Through it all the wonder is that no lives were lost. Only property that can be replaced.
Thanks so much to members of the Denison history FB group for passing this article along to me. I looked up the December 12 article (page 1) and it was basically a repeat of the San Francisco article claiming that Mr. Moon had employed local women to help him dig up his wife’s body.
This is a fine example of “it takes a village”. I appreciate all the people who continue to add to the history of Caddo by sharing the information linked to their families and interests. In this case, the embalmer was from Denison.
This should also encourage you to share your stories, contact other researchers, and join communities of fellow historians.
The Cincinnati (OH) Enquirer
Friday, December 23, 1904, page 6
For the Most Part was an Exaggerated Story
About Death and Burial of Mrs. Moon
In the issue of December 12 The Enquirer printed a dispatch from Caddo, I. T. which was an exaggeration of the facts attendant upon the death and interment of the wife of W. J. Moon, a prominent and influential man in that locality. The Enquirer regrets the publication, much of which was untrue, and gladly prints the real facts as set forth in the following letter written by Mr. Moon:
Caddo, I. T., December 19, 1904
To the Editor of the Enquirer,
There has appeared in a recent issue of your paper an article relative to my conduct and actions in the matter of the burial of my wife. This article is a gross misrepresentation of the facts and attributes to me certain motives and mental conditions that I resent as untrue.
I ask you to retract said article and publish this letter of mine, also the enclosed statement of W. H. Halton, embalmer, Denison, Texas, under whose instructions I acted in the matter.
I regret very much the notoriety that this matter has received.
Why the morbid curiosity of the public should demand that the sacred relations and rights that I have in my great bereavement should be thus published, broadcast over the country, to my injury, I cannot understand.
I have acted in this matter, from the start, from a sincere devotion to my wife, and the method I took of showing this I do not regard as unnatural or grewsome (sic).
I was in St. Louis at the time my wife destroyed herself by her own hand, and I, myself, was the first to find her dead at our home upon my return to Caddo, she having been dead some 24 hours. I was present at her burial, the only time that she was buried. The statement that she was taken up and buried several times is false. She was buried but one time and as stated in Mr. Halton’s letter, I was following out an inclination that I had always had to build a vault for the remains of the members of my family. I had the vault built under the instruction of Mr. Halton. Yours truly, W. J. Moon, E. L.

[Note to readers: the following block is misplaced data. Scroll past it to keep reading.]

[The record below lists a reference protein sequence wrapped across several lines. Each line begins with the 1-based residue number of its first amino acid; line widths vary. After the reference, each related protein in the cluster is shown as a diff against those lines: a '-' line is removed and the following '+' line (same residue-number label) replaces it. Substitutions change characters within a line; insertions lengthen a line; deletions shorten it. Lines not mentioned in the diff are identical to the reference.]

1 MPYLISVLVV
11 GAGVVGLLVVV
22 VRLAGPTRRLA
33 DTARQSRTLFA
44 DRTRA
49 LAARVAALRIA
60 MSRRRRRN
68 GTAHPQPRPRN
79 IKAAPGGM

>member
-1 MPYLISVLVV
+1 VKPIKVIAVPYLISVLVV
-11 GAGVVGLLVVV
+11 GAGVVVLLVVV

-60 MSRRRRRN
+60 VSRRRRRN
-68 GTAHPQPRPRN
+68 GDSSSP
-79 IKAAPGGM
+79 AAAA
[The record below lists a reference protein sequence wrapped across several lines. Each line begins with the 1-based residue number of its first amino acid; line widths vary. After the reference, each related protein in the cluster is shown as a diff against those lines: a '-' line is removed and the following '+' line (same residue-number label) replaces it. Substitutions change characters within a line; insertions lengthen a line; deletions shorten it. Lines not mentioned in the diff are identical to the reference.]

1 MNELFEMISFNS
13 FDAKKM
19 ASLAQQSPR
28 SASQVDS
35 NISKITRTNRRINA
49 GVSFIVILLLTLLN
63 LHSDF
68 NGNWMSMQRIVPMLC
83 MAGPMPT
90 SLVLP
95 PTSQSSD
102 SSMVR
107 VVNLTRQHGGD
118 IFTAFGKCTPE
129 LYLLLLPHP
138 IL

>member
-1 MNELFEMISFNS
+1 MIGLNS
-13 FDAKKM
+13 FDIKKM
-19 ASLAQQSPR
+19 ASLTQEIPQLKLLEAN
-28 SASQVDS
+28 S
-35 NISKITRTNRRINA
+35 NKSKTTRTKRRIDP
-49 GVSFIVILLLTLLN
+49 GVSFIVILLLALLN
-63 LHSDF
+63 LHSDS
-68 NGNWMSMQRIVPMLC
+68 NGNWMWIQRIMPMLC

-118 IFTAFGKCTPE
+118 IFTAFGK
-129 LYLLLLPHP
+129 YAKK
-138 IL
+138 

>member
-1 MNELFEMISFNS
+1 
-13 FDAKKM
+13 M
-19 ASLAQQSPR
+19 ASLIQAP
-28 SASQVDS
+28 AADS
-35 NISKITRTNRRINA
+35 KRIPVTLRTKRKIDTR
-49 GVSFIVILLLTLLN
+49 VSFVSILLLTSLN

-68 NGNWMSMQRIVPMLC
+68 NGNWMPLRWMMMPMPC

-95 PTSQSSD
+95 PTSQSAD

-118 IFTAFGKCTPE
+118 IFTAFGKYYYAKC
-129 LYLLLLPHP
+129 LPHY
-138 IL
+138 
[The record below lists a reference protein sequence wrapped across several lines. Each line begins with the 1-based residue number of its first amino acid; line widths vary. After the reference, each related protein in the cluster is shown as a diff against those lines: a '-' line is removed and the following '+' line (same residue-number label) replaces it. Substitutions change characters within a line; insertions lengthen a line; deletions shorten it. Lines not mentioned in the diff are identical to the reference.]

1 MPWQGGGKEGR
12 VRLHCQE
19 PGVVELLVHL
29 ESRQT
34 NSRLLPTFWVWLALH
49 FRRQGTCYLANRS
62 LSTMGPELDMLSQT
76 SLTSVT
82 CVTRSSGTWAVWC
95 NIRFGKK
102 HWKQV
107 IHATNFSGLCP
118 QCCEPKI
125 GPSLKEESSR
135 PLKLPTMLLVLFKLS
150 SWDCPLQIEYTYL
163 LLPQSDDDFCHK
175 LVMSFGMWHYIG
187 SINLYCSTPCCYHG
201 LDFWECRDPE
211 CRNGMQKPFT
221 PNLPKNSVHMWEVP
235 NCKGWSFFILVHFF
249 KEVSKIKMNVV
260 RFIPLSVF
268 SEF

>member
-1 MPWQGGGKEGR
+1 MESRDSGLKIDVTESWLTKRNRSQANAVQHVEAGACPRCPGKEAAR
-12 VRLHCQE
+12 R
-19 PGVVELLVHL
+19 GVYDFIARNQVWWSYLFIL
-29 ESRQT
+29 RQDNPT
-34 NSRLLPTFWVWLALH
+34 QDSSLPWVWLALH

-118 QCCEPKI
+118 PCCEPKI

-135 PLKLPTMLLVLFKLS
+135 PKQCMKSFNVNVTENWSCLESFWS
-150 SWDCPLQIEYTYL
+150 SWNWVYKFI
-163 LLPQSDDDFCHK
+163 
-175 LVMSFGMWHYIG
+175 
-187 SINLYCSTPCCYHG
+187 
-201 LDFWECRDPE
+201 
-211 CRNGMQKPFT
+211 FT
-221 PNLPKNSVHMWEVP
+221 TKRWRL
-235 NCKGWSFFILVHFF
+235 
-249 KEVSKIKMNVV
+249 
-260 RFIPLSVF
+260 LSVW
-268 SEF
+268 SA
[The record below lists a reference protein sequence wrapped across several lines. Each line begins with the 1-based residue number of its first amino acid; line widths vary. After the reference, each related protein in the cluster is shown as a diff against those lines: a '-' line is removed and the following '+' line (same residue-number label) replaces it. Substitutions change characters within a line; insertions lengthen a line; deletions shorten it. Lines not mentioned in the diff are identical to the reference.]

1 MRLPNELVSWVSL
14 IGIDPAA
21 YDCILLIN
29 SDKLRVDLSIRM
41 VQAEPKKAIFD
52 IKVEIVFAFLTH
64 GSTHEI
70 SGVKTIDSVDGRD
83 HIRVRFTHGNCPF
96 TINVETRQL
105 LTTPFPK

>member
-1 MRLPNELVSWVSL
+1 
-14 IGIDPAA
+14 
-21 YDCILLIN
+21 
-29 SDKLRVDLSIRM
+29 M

The following statement, made by the undertaker employed by Mr. Moon, sets forth clearly what really transpired:
I was employed by Mr. Moon to embalm the body of his wife. She had been dead something like 36 hours when I reached Caddo. Mr. Moon stated that he wished the body preserved if possible. I told him that it would be difficult owing to the length of time that death had ensued, so I gave two treatments before the body was buried on the fourth day.
Mr. Moon came to the conclusion that he would build a vault and had his wife’s body taken up and when done it was found that the casket was not properly closed. This was evident from some mold that had formed on her hair from dampness. The body was well preserved and the features were perfect as when laid away. I was called by Mr. Moon to Caddo, he being anxious to save the body. I told him that it could be done. Mr. Moon attended the body every day at the vault and followed my instructions in caring for it. I made several trips to Caddo and injected fluids each time. The treatment lasted through several months. Mr. Moon’s devotion to his task was constant and daily. Day after day, following my instructions, he did what no man or person in my experience has ever done, to be finally rewarded with the knowledge that he had preserved the body of his loved one. Everything done was as I had instructed him. The idea that he wished the body preserved was his own. He alone is responsible for that. His desire was not unusual, but natural, and the methods used were scientific and not more morbid or grewsome (sic) than in all such cases of preserving the body.
I know Mr. Moon’s motives were sincere, and none of the motives attributed to him are true. I know that no person actuated by insincere motives could have gone through the trying ordeal that he has during the last seven or eight months. He built the vault under my advice. Yours truly, W. H. Halton, Denison, Texas, December 19, 1904.
Note: Does anyone else still find the passages I underlined somewhat disturbing? What was his purpose in so perfectly “preserving” his wife’s body? And you’ll notice he offers no explanation for why his wife “destroyed herself by her own hand”. I still think the real story lies in what happened before her death…not afterwards.